CJEU Gives Guidance on Intention to Use and Bad Faith
In C-371/18 Sky PLC v SkyKick UK Ltd the Court of Justice for the European Union (CJEU) gave important guidance on both whether a trade mark can be invalidated for having an inappropriately wide specification and on whether a specification that contains goods or services for which there is no intention to use is invalid for bad faith...
Sky had brought trade mark infringement proceedings against SkyKick on the basis of Sky’s EU and UK trade mark registrations for the word SKY or stylised version thereof which, amongst others, covered a wide range of goods and services in classes 9 and 38. SkyKick operate a niche SaaS business limited to Microsoft Resellers involving cloud migration of Microsoft Office Outlook data into Microsoft Office 365 format and cloud backup for Office 365 generally. They originated in the US and changed their name to SkyKick in 2012 and expanded into the EU in late 2014. Sky brought trade mark infringement proceedings against SkyKick on 23rd May 2016.
In the main proceedings before a Chancery Division High Court Judge SkyKick argued for the invalidity of Sky’s registrations on account of their specifications including goods and services that are too broad, lack clarity or precision, or for which there was no intention to use. SkyKick did not seek partial invalidation on the basis of non-use since Sky’s registrations had been registered for less than 5-years when their pleadings were filed. However, given that all but one of the registrations passed the 5-year registration threshold during the proceedings, the Judge considered that SkyKick had the opportunity to make non-use invalidation applications.
While Sky’s marks were registered relatively recently, the applications were filed from 2003 to 2006 for the EU marks and in 2008 for the UK mark. Consequently, the proceedings were considered under Council Regulation 40/94 in respect of the EU marks and the implementation of Directive 89/104 in the UK Trade Marks Act 1994 for the UK mark. Sky’s infringement action was based upon a range of goods and services in the class 9 and 38 specifications. The High Court Judge, though, considered as representative the following items in class 9: computer software; computer software supplied from the Internet; and computer software and telecoms apparatus to enable connection to databases and the Internet. The Judge was inclined towards finding that these terms are too broad on account of claiming too wide a monopoly, but considered that it did not follow that they also lack clarity and precision. However, on account of its relevance to the question of infringement, the Judge referred to the CJEU the question of whether lack of sufficient clarity or precision in a trade mark registration can be a ground for invalidity and if so whether terms such as ‘computer software’ are lacking in that respect.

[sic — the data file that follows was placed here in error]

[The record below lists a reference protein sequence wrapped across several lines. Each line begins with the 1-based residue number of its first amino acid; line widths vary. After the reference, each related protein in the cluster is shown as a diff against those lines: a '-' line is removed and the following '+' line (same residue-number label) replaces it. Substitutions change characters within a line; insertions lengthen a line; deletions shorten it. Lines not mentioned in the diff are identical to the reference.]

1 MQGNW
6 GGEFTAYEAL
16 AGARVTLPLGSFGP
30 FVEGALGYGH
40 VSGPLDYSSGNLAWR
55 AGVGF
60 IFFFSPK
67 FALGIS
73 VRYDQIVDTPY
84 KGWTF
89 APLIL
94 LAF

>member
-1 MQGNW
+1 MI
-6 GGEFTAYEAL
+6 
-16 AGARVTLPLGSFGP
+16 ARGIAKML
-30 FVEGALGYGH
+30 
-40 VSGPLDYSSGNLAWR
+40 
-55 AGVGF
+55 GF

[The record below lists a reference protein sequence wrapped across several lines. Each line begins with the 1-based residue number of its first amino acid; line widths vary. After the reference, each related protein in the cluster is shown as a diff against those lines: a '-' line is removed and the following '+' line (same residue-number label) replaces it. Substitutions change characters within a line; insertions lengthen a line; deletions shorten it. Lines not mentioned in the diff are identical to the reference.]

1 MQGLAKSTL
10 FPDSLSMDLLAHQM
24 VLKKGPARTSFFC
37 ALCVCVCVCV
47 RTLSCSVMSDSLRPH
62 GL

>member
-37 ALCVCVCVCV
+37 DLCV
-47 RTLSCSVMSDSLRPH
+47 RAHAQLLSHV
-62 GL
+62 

After considering EU and UK legislation and jurisprudence the Judge found that in limited scenarios a finding of bad faith based upon no intention at the time of filing to use the mark can and has been made, but that the law in that respect is not acte clair. The Judge went on to hold that for some of the goods and services Sky had no intention at the time of filing of using them. For similar reasons the Judge also referred to the CJEU the questions of whether it constitutes bad faith to apply to register a trade mark without any intention to use it in relation to the specified goods or services and whether a finding of bad faith can be made in respect of only some of the goods or services?
The Judge went on to find that if Sky’s specifications are valid, then the claim for infringement would be made out and that SkyKick cannot avail themselves of the ‘own name’ defence, since either it is not a ‘natural person’ or the use of its name is not in accordance with honest practices in industrial and commercial matters.
Regarding clarity and precision the CJEU noted that under both Council Regulation 40/94 in respect of the EU marks and Directive 89/104 in respect of the UK mark there is an exhaustive list of grounds for invalidity, which neither includes lack of clarity or precision as a ground and nor does it fall within one of the grounds. The CJEU further noted, in line with the referring Judge’s comments, that the CJEU’s 2012 C-307/10 CIPA v Registrar of Trade Marks decision on the requirement for trade mark application specifications to be stated with sufficient clarity and precision does not extend to registrations.
Regarding bad faith, the CJEU noted that it is not defined in the relevant legislation, but readily found that it presupposes the presence of a dishonest state of mind or intention. In the context of trade mark law bad faith was found to involve seeking to register a mark with the intention of undermining the interests of third parties in a manner inconsistent with honest practices, or with the intention of obtaining an exclusive right for purposes other than the essential function of indicating origin. While use is not required for 5-years from registration bad faith can still be found to apply at the time of filing if there is objective evidence that the making of the application was inconsistent with honest practices or for purposes other than indicating origin. A lack of economic activity in the relevant field at the time of making the application is insufficient to make a finding of bad faith. Where a finding of bad faith affects only some of the goods or services only those goods or services would be invalid on the basis of bad faith.